Israel 2016

Israel 2016
Roman architectural influence in Bet Sean, Israel

Sunday, September 21, 2008

A Mighty Fortress Is Our God

We sang this hymn today in our church service. It's a powerful hymn whether backed by a huge pipe organ or by our excellent worship team with their guitars and drums.

Have you ever wondered why? Let's look at the setting this hymn was written in:

It is one of Martin Luther's most famous compositions. Written sometime between 1527 and 1529, the Reformation was under way. Luther, unsuccessfully trying to reform the Catholic Church, had been labeled a heretic and his followers and others who were part of the movement were being burnt at the stake for not recanting their Protestant positions.

Luther's main issue was with the Catholic Church's practice of selling indulgences. Luther believed that Christians are forgiven, saved and justified by faith alone and that no device offered by the church could replace that. He also held precious the belief that the Word of God (the Scriptures) superseded any word any man could utter. This was in direct conflict with the belief and practice of the Catholic church which held that Papal decrees were more authoritative than Scripture and indulgences, once paid for, had the power to absolve sin.

Luther, having been kidnapped by his friends, was forced into hiding to preserve his life. In the middle of what would turn out to be one of the bloodiest religious conflicts ever, Luther wrote these words:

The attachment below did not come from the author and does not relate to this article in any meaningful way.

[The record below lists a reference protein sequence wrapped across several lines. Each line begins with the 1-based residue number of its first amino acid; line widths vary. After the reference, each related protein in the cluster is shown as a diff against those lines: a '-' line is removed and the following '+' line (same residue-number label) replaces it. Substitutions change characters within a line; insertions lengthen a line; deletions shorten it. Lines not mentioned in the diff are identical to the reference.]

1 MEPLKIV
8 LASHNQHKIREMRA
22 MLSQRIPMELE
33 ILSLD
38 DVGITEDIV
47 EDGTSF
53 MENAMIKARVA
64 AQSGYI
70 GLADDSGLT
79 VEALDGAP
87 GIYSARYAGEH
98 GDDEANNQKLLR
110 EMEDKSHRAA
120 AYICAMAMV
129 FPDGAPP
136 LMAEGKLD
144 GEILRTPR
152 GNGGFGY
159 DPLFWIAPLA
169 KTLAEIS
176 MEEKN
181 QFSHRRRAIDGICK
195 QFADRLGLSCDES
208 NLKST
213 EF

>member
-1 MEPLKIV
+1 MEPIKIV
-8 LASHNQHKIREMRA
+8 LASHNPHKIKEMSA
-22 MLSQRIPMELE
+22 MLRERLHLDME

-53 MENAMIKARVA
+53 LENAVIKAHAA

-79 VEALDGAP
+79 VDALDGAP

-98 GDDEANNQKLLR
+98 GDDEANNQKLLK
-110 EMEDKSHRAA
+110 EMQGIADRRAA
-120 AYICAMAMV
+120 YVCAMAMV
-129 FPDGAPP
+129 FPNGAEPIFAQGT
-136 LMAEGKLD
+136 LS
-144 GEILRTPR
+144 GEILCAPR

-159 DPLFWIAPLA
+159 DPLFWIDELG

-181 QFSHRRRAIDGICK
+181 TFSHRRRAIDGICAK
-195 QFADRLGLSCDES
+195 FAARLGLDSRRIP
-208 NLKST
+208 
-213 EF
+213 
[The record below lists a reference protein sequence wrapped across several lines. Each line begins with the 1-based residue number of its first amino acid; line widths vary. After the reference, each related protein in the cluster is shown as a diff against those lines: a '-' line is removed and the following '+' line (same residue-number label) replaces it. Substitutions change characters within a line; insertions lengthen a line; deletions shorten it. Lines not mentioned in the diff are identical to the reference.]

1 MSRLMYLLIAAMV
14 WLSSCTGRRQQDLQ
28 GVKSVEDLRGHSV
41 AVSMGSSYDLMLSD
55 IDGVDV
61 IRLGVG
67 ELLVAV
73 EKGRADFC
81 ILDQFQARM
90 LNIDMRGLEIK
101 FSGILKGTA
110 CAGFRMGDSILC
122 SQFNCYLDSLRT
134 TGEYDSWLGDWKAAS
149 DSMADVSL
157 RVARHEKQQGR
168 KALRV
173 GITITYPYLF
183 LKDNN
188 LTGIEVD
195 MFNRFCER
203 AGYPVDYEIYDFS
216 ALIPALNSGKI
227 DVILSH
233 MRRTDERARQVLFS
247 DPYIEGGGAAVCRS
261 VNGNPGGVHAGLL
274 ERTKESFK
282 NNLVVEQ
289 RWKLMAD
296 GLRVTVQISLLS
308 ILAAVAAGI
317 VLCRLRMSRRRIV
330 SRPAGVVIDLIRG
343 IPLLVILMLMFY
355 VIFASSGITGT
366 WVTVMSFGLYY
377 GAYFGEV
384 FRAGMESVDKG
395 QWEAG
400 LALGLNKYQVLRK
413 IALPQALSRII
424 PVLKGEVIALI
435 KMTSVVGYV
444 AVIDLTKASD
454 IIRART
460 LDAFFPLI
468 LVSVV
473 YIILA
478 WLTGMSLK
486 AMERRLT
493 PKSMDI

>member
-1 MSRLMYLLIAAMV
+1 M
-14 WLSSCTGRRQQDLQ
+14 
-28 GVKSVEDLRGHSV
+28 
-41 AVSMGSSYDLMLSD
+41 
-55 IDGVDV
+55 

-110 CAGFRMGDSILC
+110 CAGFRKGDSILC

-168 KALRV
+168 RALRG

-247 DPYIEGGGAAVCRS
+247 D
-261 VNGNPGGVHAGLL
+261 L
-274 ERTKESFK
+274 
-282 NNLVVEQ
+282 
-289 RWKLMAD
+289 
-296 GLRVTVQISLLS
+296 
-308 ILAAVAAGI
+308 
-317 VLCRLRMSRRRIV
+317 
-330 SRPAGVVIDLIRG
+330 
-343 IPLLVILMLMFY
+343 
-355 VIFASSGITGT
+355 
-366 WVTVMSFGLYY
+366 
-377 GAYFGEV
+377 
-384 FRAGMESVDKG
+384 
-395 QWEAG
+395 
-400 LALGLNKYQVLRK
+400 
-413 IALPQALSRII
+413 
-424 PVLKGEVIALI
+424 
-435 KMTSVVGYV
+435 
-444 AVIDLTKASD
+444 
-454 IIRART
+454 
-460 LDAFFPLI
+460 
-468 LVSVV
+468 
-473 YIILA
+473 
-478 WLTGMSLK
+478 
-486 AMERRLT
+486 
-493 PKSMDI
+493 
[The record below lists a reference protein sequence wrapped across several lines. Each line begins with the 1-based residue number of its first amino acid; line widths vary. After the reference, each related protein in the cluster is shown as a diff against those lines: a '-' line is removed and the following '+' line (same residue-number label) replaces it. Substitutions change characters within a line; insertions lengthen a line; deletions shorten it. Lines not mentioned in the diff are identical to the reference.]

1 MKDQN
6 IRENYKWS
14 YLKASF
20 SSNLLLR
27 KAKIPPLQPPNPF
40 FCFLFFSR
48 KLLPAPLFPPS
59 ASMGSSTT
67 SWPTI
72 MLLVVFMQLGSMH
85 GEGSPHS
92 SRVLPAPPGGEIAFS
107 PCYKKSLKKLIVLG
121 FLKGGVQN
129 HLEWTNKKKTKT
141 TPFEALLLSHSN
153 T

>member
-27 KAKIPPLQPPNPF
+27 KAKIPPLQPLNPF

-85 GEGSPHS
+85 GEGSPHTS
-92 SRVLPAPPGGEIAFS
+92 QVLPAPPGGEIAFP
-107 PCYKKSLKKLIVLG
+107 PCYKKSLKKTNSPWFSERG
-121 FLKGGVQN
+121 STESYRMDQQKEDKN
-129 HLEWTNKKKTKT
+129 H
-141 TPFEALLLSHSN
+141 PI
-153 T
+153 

1. A mighty fortress is our God,
a bulwark never failing;
our helper he amid the flood
of mortal ills prevailing.
For still our ancient foe
doth seek to work us woe;
his craft and power are great,
and armed with cruel hate,
on earth is not his equal.

2. Did we in our own strength confide,
our striving would be losing,
were not the right man on our side,
the man of God's own choosing.
Dost ask who that may be?
Christ Jesus, it is he;
Lord Sabbaoth, his name,
from age to age the same,
and he must win the battle.

3. And though this world, with devils filled,
should threaten to undo us,
we will not fear, for God hath willed
his truth to triumph through us.
The Prince of Darkness grim,
we tremble not for him;
his rage we can endure,
for lo, his doom is sure;
one little word shall fell him.

4. That word above all earthly powers,
no thanks to them, abideth;
the Spirit and the gifts are ours,
thru him who with us sideth.
Let goods and kindred go,
this mortal life also;
the body they may kill;
God's truth abideth still;
his kingdom is forever.

The next time you sing this song, remember Luther's mindset as he wrote the lyrics to this great hymn.

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